Hitoshi: That’s also a sign of the times. Before Panel de Pon, Nintendo’s puzzle games only ever did the bare minimum for characters and sound. We always figured puzzle games should focus on the “puzzle” aspect over all else. The thing is that the puzzle games other companies put out started to change–adding things like stories, endings, and all sorts of other elements. Despite the genre itself changing so much, how on earth could Nintendo possibly get away with releasing a puzzle game for the Super Nintendo that’s “just” a puzzle game? So we started talking about making a story, and adding an ending and all that. I left it all up to Toshitaka, though.
– There are lots of modes, too.
Hitoshi: Endless Mode and Versus Mode were ideas we had from the very beginning. Around that time we had people on the inside expressing their desire to play “a mode that ends,” but we couldn’t figure out what to do, since panels will continue to rise up from the bottom no matter what you do. They suggested we made it so that the game ends after you clear a certain number of panels, and that’s how we got Stage Clear Mode. We made Score Attack Mode because we wanted a way to test our own skills, but Endless would take too much time so we created a mode with a fixed time limit.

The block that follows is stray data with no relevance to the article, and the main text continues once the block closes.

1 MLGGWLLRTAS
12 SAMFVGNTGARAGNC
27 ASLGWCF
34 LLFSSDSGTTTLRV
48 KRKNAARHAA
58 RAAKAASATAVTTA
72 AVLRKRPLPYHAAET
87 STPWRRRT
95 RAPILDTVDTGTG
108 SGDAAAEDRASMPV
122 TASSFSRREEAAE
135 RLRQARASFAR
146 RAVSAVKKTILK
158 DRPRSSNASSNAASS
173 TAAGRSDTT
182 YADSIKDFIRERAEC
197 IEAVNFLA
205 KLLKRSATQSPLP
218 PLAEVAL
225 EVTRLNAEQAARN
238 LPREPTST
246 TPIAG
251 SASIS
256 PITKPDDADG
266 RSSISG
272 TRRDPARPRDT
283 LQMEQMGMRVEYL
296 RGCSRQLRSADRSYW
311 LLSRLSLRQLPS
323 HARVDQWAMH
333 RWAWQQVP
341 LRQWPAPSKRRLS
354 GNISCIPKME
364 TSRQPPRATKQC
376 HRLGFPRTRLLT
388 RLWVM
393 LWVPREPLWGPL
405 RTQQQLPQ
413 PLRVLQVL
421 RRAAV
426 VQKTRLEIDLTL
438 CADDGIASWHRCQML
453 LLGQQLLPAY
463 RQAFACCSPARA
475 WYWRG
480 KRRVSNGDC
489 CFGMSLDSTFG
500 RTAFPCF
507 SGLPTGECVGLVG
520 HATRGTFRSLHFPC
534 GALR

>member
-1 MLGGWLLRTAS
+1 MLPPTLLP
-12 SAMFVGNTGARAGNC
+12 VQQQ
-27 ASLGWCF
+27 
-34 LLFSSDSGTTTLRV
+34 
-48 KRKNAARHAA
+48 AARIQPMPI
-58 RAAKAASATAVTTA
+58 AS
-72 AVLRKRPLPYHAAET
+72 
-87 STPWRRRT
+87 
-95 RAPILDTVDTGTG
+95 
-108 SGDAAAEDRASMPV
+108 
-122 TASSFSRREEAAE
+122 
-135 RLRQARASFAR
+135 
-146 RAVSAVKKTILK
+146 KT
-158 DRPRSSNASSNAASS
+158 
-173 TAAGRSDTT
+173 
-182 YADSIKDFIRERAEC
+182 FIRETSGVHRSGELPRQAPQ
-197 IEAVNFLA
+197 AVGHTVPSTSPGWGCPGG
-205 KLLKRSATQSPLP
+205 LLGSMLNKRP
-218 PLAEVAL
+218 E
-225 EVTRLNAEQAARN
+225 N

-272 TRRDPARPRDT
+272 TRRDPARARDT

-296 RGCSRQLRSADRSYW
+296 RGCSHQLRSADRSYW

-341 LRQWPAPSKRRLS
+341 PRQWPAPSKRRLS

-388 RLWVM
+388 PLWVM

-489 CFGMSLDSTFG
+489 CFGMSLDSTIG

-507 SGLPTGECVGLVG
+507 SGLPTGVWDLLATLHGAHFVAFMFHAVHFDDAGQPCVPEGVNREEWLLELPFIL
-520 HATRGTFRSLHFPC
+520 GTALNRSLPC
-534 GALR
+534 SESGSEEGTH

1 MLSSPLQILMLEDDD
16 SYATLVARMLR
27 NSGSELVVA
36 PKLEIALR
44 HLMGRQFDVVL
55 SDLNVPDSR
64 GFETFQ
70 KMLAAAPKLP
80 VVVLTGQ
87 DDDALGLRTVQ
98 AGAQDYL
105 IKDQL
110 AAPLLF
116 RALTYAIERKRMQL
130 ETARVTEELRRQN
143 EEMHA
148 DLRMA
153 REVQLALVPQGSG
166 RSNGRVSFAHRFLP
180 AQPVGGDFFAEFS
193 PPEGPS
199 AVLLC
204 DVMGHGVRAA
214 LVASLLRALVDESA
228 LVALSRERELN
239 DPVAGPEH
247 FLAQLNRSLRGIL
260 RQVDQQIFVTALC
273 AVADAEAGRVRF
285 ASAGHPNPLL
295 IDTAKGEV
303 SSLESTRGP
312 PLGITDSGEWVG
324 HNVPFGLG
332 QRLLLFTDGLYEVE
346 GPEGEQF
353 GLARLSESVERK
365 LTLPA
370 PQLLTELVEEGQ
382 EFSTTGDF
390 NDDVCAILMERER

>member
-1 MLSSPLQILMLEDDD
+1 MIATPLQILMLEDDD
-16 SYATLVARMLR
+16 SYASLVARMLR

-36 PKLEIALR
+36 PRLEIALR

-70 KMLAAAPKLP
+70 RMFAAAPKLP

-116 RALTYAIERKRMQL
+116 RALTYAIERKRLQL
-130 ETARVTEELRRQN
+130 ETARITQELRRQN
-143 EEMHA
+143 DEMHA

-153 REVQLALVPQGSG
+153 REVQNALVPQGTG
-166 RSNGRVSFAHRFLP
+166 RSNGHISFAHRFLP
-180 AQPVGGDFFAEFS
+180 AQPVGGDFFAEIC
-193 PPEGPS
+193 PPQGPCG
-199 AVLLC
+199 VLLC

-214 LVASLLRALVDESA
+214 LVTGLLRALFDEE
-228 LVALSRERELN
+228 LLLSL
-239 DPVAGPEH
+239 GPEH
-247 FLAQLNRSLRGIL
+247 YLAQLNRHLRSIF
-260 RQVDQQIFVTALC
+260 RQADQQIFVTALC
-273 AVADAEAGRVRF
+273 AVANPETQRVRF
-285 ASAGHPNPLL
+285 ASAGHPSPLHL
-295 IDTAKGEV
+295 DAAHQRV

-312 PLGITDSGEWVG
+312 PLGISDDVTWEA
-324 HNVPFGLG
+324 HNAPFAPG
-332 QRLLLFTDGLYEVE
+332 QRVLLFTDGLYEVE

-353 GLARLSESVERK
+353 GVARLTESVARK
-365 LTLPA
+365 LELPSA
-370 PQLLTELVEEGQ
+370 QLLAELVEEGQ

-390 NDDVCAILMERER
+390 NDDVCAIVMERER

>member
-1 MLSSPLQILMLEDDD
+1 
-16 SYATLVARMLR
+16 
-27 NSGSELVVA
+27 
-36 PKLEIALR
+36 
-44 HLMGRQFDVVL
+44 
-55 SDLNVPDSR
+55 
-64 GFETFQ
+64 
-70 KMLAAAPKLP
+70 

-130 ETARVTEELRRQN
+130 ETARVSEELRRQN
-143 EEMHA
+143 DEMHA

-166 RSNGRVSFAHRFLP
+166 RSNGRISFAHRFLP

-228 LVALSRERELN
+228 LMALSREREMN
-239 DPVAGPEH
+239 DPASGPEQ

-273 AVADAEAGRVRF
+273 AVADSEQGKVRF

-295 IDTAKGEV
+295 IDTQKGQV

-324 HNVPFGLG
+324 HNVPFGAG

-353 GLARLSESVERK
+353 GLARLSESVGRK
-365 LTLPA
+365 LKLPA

– There’s a puzzle mode too, of course.
Hitoshi: Puzzle Mode came from when we had the game looked at within Nintendo. We were told the game had a lot of action elements to it, and that there should be a way to just enjoy the “puzzle” parts. After asking for clarification, we were told that we should add a mode where you have to clear away all the panels within a fixed number of moves, and that’s exactly what we did.
– The matches [the developers] have against each other get extremely heated – you host your own Panel de Pon tournaments and everything! When I watch you play it does seem like you’re having a lot of fun, but I’ve got to ask: How did you develop all your techniques?
Hitoshi: Shinya pioneered most of the game’s techniques. Anybody could do them if you showed them how, but Shinya was incredible at always planning his moves a few steps ahead.
Toshitaka: He was worthless in actual matches, though. (laughs)